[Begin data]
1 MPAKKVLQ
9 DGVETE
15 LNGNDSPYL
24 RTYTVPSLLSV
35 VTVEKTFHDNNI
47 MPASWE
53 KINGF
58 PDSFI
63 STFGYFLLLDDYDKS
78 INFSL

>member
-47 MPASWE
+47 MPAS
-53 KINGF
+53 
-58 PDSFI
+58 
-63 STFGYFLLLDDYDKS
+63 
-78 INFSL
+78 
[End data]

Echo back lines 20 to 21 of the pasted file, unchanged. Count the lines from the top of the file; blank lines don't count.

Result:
-78 INFSL
+78 